Sept. 12 (Bloomberg) -- Digital Domain Media Group Inc., the bankrupt special-effects company behind the movies “Transformers” and James Cameron’s “Titanic,” may need to delay an auction for its main assets, a judge said.
U.S. Bankruptcy Judge Brendan Linehan Shannon today called the sale timeline requested by Digital Domain “unprecedented” at a hearing in Wilmington, Delaware. To win approval to hold an auction on Sept. 21, 10 days after filing for bankruptcy, the company would have to present Shannon with evidence “that I don’t know that I’ve ever seen,” he said.
He asked the company to discuss the auction schedule during a break in today’s hearing before Digital Domain began presenting its case.
The company, with operations in Florida, California, Canada, India, China and Abu Dhabi, plans to hold an auction for most of its assets. A unit of Searchlight Capital Partners LP would be the initial bidder, with an offer of $15 million, according to court papers.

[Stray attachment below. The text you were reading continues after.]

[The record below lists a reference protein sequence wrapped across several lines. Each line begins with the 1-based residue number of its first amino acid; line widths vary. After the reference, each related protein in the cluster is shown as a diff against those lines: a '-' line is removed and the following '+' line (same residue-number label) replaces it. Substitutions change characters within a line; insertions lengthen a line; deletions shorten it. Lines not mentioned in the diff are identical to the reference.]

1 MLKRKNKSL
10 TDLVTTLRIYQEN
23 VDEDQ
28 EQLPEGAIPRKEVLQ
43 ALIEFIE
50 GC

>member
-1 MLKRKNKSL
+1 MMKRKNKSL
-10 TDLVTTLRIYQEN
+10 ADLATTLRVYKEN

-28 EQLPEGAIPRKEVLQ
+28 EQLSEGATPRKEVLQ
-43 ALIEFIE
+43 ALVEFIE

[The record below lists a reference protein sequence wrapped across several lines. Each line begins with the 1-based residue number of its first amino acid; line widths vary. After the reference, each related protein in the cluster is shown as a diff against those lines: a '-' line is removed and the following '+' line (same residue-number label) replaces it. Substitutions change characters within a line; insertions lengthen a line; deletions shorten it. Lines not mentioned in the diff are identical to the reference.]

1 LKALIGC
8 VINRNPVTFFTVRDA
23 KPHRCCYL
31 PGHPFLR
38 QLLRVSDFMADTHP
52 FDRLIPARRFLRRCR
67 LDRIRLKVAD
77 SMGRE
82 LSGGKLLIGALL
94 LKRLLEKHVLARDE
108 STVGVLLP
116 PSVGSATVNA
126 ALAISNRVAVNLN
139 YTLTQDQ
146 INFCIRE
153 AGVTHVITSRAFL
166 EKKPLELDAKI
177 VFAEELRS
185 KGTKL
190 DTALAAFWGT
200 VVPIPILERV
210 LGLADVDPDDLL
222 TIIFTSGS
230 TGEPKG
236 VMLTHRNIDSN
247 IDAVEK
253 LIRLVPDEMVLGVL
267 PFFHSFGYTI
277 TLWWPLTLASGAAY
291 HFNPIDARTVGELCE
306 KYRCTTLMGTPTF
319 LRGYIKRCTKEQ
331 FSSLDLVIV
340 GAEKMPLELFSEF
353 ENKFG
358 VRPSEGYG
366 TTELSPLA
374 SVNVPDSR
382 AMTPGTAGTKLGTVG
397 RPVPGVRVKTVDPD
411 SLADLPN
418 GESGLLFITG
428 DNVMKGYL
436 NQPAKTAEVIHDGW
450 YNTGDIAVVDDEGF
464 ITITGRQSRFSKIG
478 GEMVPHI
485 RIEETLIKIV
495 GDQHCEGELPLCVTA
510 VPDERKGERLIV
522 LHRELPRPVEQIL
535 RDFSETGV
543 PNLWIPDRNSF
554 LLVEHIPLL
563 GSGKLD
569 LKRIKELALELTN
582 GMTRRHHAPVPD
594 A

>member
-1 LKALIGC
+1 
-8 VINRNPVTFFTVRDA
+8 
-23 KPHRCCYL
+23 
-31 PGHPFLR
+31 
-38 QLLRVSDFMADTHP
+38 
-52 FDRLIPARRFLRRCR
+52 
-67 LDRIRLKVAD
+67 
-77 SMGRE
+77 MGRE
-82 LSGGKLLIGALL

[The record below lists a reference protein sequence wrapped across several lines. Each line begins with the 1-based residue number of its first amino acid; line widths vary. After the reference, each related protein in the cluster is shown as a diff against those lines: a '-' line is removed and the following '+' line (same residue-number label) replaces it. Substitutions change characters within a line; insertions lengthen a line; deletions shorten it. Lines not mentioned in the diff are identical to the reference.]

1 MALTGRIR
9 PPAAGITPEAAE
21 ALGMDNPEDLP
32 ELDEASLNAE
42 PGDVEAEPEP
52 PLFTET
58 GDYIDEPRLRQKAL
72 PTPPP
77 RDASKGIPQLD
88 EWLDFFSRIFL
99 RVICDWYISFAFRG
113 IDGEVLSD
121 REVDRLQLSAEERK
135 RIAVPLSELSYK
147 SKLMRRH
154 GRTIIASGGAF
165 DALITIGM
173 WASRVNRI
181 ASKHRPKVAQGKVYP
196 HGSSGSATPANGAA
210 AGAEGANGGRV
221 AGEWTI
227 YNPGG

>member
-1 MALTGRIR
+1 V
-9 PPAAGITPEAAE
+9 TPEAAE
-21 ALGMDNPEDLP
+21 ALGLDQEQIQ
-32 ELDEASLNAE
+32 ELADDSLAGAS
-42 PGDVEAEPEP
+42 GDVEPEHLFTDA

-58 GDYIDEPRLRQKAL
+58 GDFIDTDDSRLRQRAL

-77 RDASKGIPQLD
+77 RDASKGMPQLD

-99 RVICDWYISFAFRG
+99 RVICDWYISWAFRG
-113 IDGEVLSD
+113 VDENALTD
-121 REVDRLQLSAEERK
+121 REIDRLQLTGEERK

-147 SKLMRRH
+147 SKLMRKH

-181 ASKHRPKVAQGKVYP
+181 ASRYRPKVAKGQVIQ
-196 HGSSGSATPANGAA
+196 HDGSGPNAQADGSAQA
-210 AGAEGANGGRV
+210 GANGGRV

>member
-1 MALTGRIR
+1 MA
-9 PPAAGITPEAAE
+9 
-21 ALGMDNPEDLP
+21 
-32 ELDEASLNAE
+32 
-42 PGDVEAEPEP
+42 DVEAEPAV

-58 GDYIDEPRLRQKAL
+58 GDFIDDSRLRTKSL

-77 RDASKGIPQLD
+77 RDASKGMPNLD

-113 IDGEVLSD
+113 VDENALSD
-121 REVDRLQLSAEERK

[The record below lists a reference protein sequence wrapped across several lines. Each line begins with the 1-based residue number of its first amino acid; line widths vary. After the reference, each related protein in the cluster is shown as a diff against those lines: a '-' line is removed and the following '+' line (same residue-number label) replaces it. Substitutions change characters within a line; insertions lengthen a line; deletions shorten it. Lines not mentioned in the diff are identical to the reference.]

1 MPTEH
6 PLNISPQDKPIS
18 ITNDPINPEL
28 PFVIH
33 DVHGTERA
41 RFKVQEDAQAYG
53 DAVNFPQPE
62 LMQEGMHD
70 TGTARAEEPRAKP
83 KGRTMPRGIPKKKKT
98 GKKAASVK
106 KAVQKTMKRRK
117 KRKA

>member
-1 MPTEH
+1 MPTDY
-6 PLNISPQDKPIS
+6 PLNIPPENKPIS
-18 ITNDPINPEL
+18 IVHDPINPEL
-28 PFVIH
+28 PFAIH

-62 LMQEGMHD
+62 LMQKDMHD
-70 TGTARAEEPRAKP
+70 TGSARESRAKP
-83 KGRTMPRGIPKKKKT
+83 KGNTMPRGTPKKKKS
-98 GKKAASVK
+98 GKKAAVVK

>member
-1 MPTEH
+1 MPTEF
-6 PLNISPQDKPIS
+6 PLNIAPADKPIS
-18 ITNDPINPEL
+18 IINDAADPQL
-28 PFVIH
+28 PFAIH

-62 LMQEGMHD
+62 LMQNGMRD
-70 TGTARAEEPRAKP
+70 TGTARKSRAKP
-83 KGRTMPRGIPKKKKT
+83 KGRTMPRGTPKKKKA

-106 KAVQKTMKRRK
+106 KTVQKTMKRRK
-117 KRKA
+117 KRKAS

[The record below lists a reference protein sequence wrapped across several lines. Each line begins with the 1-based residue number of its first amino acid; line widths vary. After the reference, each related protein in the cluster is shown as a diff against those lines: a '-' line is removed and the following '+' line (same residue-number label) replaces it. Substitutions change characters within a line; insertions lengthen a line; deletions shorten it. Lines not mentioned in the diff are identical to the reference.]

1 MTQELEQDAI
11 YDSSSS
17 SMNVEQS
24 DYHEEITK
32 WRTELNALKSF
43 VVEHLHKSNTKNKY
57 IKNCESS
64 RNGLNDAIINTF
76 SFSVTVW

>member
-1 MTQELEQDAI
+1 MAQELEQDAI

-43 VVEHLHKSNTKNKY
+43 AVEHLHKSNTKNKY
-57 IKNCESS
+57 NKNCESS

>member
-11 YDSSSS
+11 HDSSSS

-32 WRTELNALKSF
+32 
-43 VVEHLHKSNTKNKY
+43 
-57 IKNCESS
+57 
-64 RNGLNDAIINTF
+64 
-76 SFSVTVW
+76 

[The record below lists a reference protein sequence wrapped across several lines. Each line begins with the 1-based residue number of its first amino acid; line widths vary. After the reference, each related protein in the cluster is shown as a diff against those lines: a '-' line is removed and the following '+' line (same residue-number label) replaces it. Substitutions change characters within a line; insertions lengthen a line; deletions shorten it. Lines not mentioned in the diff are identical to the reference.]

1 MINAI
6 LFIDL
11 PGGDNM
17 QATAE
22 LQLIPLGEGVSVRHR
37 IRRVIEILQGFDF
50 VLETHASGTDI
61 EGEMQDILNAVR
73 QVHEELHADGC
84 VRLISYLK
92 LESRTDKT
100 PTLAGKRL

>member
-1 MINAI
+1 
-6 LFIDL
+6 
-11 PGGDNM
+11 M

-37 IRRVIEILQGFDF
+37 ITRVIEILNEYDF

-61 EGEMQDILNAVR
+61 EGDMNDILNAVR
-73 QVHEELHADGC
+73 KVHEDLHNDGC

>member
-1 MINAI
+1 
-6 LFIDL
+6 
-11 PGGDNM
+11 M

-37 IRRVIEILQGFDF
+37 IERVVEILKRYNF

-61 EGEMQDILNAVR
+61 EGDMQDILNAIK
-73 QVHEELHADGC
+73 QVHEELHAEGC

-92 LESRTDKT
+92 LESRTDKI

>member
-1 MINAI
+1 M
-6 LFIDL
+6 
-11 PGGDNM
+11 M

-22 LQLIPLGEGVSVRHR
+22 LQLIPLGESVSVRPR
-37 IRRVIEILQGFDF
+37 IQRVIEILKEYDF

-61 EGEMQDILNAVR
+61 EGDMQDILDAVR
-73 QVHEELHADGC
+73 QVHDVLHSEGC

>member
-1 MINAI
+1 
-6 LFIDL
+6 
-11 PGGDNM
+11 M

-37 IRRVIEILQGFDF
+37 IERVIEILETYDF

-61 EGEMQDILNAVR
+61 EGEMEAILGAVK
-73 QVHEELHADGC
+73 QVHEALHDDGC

The sale-related deadlines are tied to a so-called debtor-in-possession loan that would give Digital Domain enough money to operate while in bankruptcy.
After the break, lender attorney David M. Hillman offered to remove the deadlines from the part of the loan that would be used to temporarily pay employee salaries. That would free up about $4 million that Digital Domain could use to meet its current payroll, company attorney Robert J. Feinstein said.
Shannon said the idea was worth exploring. He approved a related request to give the company authority to pay employees.
Digital Domain filed for bankruptcy yesterday, blaming a cash crisis that hit less than a year after the company went public. The Port St. Lucie, Florida-based company, with 765 employees, said it also sought court protection in Canada.
The company, which counted former Miami Dolphins football star Dan Marino among its investors, had assets of $205 million and debt of $214 million as of June, according to Chapter 11 papers.
The case is In re Digital Domain Media Group Inc., 12-12568, U.S. Bankruptcy Court, District of Delaware (Wilmington).
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